Theatre reviews: The Commission | Scenes Unseen | The Rocky Horror Show

THERE’S a magnificent play by Howard Barker called Scenes From An Execution, in which a woman artist in 16th-century Venice is commissioned by the state to produce a painting of the Battle of Lepanto, where the Venetians scored a mighty victory over the Turks.

The Commission

Oran Mor, Glasgow


Scenes Unseen

Tron, Glasgow



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The Rocky Horror Show

Playhouse, Edinburgh


The artist finds herself unable to avoid painting the hideous terror and slaughter that accompanied the battle; the commission itself becomes a battlefield, between artist and state. And if you want to see a short, brilliant, savagely funny contemporary reworking of the same theme, veering through a firestorm of sharp comic one-liners to a shudderingly powerful conclusion, then Steven Dick’s The Commission – this year’s winner of the Oran Mor/Channel 4 Comedy Drama Award – is the play you need to catch, this week at Oran Mor, or next week at the Traverse.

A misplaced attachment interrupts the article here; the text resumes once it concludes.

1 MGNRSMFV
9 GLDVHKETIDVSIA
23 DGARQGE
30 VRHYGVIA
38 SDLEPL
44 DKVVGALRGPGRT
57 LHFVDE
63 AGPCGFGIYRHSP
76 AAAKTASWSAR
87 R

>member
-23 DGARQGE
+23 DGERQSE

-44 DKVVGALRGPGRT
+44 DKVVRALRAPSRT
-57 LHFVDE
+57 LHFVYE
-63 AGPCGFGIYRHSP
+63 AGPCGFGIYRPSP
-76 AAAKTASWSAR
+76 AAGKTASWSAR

The scene is a fashionable London gallery, where smart dealer Will is waiting for his tame – or excitingly untamed – Scottish artist, one Peter Harris. Harris is a grubby, hard-drinking, hard-swearing type who has been commissioned by the Ministry of Defence to go to Afghanistan and produce work based on the experience of British troops there; but it turns out that he has his own explosively conceptual idea about how to express his view of the war.